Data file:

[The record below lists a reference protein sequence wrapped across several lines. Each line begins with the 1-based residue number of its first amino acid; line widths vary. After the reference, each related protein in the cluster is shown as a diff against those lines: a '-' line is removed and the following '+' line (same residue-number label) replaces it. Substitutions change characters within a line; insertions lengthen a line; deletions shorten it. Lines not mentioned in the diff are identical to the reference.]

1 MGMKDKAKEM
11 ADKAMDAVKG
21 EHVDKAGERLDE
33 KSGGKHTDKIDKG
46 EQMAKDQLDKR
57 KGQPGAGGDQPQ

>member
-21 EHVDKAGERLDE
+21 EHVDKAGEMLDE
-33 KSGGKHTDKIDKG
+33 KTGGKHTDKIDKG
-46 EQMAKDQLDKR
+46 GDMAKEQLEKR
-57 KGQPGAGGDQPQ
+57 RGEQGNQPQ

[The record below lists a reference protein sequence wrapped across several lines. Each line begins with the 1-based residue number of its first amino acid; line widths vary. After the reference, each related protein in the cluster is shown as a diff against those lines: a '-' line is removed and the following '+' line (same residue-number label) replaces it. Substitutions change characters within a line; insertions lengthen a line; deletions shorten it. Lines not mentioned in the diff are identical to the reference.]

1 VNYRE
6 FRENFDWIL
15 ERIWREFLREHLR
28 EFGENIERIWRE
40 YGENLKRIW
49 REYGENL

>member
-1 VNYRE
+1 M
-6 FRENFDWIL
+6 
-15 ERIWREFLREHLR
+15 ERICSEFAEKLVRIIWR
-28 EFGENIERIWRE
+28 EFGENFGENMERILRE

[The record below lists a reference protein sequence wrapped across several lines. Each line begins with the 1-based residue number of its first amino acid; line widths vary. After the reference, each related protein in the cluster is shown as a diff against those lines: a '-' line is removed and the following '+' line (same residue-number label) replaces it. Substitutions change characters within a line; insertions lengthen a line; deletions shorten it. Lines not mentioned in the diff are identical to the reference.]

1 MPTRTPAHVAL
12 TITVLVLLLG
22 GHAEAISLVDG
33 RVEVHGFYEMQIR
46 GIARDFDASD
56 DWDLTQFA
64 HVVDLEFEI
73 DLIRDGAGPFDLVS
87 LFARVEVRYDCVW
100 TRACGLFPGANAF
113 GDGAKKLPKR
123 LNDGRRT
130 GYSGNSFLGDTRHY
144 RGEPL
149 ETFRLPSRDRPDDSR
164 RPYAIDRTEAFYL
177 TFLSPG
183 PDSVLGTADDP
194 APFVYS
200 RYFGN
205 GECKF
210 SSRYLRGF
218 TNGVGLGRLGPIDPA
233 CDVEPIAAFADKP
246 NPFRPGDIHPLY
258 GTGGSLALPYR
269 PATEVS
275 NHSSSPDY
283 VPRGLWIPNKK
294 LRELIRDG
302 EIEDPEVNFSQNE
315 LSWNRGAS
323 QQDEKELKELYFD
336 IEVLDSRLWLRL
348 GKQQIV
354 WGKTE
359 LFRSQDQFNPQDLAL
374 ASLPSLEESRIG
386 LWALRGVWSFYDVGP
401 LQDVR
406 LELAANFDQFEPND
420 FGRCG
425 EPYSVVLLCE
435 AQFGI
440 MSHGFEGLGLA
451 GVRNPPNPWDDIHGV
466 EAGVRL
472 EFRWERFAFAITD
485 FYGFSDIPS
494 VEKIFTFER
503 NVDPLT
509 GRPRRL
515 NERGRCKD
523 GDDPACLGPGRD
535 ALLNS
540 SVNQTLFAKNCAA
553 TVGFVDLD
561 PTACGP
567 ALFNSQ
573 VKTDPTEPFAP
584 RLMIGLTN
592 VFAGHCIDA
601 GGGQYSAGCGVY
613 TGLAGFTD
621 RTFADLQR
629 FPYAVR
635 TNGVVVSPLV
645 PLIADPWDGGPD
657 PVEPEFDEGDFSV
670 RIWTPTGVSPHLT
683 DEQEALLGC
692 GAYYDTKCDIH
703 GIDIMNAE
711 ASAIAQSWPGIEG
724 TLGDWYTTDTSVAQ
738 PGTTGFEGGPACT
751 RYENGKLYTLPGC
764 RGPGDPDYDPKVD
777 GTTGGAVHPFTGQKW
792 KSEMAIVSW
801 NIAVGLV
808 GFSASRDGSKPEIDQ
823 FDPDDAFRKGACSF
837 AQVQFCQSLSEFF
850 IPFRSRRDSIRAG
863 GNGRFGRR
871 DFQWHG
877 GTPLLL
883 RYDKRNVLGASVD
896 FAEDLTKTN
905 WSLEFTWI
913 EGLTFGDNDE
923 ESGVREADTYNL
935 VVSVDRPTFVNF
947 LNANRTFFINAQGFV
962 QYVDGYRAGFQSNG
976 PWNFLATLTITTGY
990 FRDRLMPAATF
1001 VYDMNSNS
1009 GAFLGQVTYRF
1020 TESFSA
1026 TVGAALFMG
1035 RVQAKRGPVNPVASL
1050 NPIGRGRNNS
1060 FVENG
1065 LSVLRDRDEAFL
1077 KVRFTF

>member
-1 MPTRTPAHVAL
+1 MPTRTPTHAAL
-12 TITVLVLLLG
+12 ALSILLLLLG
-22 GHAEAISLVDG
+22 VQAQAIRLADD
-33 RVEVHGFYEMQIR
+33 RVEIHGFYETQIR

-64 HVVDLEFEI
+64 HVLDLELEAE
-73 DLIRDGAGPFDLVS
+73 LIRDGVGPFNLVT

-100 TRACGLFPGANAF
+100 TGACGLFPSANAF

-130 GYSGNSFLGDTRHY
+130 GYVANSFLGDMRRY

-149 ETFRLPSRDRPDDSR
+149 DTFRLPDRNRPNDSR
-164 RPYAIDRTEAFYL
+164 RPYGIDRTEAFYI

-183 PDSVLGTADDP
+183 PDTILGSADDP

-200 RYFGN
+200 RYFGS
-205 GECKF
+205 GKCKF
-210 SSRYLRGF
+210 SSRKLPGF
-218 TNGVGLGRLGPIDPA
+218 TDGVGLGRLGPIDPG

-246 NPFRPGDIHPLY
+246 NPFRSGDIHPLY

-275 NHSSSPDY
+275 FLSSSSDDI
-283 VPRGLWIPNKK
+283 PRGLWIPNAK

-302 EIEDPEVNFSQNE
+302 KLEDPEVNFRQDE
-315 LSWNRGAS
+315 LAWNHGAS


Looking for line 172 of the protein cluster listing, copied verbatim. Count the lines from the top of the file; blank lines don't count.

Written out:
-246 NPFRPGDIHPLY